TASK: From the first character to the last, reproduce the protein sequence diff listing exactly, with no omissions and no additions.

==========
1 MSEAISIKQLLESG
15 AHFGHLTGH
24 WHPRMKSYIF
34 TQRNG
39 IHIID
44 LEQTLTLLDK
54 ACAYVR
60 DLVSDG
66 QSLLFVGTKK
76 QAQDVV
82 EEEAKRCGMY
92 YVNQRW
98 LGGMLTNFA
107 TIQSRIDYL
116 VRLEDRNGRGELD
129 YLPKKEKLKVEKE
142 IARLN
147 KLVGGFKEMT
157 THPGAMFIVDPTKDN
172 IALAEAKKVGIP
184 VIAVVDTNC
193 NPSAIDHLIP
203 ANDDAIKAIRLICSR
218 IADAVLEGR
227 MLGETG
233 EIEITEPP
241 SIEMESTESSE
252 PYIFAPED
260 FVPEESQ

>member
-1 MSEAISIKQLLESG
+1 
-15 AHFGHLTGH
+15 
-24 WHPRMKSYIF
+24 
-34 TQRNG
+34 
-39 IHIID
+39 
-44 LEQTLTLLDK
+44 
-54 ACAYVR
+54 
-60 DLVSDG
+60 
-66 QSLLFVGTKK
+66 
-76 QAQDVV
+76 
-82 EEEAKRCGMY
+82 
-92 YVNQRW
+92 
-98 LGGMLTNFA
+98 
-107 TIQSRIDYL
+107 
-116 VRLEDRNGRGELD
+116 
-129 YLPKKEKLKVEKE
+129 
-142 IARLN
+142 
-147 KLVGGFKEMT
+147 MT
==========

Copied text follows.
1 MSEAISIKQLLESG
15 AHFGHLTGH
24 WHPRMKSYIF
34 TQRNG
39 IHIID
44 LEQTLTLLDK
54 ACAYVR
60 DLVSDG
66 QSLLFVGTKK
76 QAQDVV
82 EEEAKRCGMY
92 YVNQRW
98 LGGMLTNFA
107 TIQSRIDYL
116 VRLEDRNGRGELD
129 YLPKKEKLKVEKE
142 IARLN
147 KLVGGFKEMT
157 THPGAMFIVDPTKDN
172 IALAEAKKVGIP
184 VIAVVDTNC
193 NPSAIDHLIP
203 ANDDAIKAIRLICSR
218 IADAVLEGR
227 MLGETG
233 EIEITEPP
241 SIEMESTESSE
252 PYIFAPED
260 FVPEESQ

>member
-1 MSEAISIKQLLESG
+1 
-15 AHFGHLTGH
+15 
-24 WHPRMKSYIF
+24 
-34 TQRNG
+34 
-39 IHIID
+39 
-44 LEQTLTLLDK
+44 
-54 ACAYVR
+54 
-60 DLVSDG
+60 
-66 QSLLFVGTKK
+66 
-76 QAQDVV
+76 
-82 EEEAKRCGMY
+82 
-92 YVNQRW
+92 
-98 LGGMLTNFA
+98 
-107 TIQSRIDYL
+107 
-116 VRLEDRNGRGELD
+116 
-129 YLPKKEKLKVEKE
+129 
-142 IARLN
+142 
-147 KLVGGFKEMT
+147 MT